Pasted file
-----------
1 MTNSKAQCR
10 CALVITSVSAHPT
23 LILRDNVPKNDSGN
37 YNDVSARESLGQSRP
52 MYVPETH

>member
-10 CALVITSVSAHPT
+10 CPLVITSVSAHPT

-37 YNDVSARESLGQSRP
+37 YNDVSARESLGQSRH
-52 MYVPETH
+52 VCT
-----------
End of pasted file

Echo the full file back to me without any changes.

1 MTNSKAQCR
10 CALVITSVSAHPT
23 LILRDNVPKNDSGN
37 YNDVSARESLGQSRP
52 MYVPETH

>member
-10 CALVITSVSAHPT
+10 CPLVITSVSAHPT

-37 YNDVSARESLGQSRP
+37 YNDVSARESLGQSRH
-52 MYVPETH
+52 VCT